Understanding pathogenesis of Chikungunya and development of effective vaccines (UnPaCEV)
Chikungunya virus (CHIKV) is transmitted to people by mosquitoes, the same mosquitoes that transmit dengue and Zika. Historically distributed across tropical Africa and Southeast Asia, CHIKV has in recent years expanded its geographical range across the Indian Ocean and lately across South America and the Caribbean. In contrast to other arbovirus diseases, such as dengue, a minority of infections with CHIKV are asymptomatic, ranging from 3% to 25% of individuals with only serological evidence of infection. Thus, the majority of infections (≥75%) result in disease manifestations, after an incubation period of 2 to 4 days, characterized by acute high fever, chills, headache, nausea, photophobia, vomiting, as well as painful and debilitating polyarthralgia. After 1 to 2 weeks, symptoms usually resolve, but up to 30%-50% of the patients experience extreme fatigue and chronic disabling arthralgias that can persist for weeks, months, or even years. Although mortality is relatively low, it is more likely to occur in those at the extremes of age (neonates and elderly), as well as in adults with co-morbidities. In those cases, fatalities are often the result of neuroinvasive disease.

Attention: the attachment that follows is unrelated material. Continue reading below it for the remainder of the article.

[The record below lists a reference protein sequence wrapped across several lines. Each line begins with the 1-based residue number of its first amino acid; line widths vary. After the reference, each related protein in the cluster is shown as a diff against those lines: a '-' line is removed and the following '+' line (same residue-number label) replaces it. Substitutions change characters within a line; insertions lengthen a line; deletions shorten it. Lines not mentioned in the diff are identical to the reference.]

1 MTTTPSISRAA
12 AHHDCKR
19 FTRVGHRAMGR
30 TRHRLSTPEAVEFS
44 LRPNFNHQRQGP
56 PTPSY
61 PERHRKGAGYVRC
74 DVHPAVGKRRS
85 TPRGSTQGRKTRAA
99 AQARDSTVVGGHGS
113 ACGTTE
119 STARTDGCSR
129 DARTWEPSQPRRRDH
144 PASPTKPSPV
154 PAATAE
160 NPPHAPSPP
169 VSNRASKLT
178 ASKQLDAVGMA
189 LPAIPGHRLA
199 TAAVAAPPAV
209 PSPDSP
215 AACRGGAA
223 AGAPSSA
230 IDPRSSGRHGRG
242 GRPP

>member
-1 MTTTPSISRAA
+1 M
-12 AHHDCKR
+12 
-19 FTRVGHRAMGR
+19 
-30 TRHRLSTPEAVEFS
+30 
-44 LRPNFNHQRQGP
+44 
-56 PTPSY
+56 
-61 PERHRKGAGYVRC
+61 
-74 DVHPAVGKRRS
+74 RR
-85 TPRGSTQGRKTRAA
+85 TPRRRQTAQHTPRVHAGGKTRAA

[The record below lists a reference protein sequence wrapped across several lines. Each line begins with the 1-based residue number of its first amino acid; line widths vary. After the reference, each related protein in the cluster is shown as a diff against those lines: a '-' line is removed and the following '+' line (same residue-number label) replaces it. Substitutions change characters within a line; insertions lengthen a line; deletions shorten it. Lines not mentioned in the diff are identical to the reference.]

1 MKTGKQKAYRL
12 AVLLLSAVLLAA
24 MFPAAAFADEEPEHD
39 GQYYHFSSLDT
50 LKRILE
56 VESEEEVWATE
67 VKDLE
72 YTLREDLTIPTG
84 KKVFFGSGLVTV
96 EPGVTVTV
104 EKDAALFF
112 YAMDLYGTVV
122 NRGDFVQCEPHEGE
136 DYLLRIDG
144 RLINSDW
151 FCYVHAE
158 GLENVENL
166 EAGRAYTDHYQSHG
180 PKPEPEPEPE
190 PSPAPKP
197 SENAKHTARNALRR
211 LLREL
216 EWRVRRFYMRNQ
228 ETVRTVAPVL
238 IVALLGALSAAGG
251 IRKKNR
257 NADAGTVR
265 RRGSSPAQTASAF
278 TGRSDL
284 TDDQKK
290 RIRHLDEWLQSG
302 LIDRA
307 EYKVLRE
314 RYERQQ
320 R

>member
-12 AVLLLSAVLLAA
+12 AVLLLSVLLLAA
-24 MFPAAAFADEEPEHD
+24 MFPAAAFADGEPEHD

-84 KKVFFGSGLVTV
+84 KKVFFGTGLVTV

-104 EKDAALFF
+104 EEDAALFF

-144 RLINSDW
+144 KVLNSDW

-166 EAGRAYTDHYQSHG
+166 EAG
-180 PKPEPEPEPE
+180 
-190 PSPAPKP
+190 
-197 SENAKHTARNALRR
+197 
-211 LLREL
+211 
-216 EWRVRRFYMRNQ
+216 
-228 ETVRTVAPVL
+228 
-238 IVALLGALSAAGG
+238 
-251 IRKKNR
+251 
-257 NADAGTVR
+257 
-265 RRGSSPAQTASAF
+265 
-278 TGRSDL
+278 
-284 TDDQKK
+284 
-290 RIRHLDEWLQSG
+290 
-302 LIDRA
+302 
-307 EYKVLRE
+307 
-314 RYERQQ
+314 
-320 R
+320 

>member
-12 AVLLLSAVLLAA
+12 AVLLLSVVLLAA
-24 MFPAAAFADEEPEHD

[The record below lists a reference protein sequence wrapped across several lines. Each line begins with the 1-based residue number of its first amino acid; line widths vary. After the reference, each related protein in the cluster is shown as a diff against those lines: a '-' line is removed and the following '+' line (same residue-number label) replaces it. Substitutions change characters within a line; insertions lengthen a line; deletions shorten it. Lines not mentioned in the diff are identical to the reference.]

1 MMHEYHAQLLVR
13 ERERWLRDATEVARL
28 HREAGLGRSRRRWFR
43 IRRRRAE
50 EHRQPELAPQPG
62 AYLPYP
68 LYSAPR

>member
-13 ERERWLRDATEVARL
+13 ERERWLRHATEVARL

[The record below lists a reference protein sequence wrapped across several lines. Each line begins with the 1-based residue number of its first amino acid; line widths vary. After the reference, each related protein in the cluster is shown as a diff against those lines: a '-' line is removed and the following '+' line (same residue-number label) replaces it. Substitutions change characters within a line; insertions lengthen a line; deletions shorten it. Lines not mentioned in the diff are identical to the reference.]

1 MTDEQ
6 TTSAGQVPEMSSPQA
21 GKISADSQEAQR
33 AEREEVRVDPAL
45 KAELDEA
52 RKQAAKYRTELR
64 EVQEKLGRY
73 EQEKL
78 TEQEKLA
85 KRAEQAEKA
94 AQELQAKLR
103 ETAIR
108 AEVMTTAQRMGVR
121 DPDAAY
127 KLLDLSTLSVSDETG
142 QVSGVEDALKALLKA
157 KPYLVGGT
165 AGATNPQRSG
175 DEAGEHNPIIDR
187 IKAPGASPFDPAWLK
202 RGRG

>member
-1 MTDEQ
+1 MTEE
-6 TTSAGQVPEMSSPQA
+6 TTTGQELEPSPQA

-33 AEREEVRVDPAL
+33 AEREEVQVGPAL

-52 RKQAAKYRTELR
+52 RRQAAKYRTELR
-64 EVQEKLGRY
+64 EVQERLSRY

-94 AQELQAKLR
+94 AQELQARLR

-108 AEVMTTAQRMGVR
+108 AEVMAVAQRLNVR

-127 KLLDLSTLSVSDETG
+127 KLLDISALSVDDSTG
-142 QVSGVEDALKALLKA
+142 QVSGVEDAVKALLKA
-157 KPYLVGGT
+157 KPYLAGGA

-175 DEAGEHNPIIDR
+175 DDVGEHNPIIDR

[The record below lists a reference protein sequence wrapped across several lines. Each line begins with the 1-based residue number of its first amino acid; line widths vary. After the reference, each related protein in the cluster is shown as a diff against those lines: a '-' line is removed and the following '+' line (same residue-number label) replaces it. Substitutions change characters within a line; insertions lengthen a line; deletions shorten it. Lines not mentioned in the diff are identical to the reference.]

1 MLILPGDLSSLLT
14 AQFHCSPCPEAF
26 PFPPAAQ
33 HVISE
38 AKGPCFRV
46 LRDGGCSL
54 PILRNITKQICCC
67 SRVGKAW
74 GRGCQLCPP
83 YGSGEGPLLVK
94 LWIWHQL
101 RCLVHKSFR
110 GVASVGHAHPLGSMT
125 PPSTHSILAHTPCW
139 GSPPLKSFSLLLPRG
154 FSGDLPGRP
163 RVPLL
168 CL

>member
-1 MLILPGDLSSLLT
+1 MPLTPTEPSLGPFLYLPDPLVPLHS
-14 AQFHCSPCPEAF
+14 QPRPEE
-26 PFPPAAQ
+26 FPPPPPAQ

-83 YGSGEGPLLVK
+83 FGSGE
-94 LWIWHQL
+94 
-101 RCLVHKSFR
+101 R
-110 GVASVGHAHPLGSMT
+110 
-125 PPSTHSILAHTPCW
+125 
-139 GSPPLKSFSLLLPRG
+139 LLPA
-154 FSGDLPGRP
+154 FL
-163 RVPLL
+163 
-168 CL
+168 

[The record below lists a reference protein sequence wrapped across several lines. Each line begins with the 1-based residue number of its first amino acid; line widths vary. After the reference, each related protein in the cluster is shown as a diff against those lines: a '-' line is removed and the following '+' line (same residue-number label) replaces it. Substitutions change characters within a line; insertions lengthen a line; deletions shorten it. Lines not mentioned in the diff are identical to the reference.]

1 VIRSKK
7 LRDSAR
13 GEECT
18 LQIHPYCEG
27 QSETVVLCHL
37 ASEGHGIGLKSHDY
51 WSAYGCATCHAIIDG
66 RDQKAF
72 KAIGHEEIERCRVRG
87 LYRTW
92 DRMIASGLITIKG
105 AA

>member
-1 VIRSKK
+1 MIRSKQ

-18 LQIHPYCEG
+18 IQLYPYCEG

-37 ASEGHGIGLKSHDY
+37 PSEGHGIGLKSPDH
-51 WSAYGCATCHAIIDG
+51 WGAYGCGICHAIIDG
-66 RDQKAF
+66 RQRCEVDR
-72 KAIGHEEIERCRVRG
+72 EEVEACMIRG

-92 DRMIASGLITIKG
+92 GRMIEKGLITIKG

The aims of this project are:
- To understand the role of innate and adaptive immune system in development of chronic disease
- Development of safe and effective candidate vaccine against CHIKV
- Develop candidate vaccines that are suitable for large-scale production
- Perform pre-clinical studies with the most promising candidate vaccines
- Develop standardized assays to evaluate immunogenicity and efficacy of candidate dengue fever vaccines
- Artemis One Health Research Institute (NL)
- Research Center for Emerging Infections and Zoonoses (DE)
- Curacao Biomedical & Health Research Institute (Cur)
- Erasmus University Rotterdam (NL)
UnPaCEV project is supported through own investment and joint activities without financial commitments.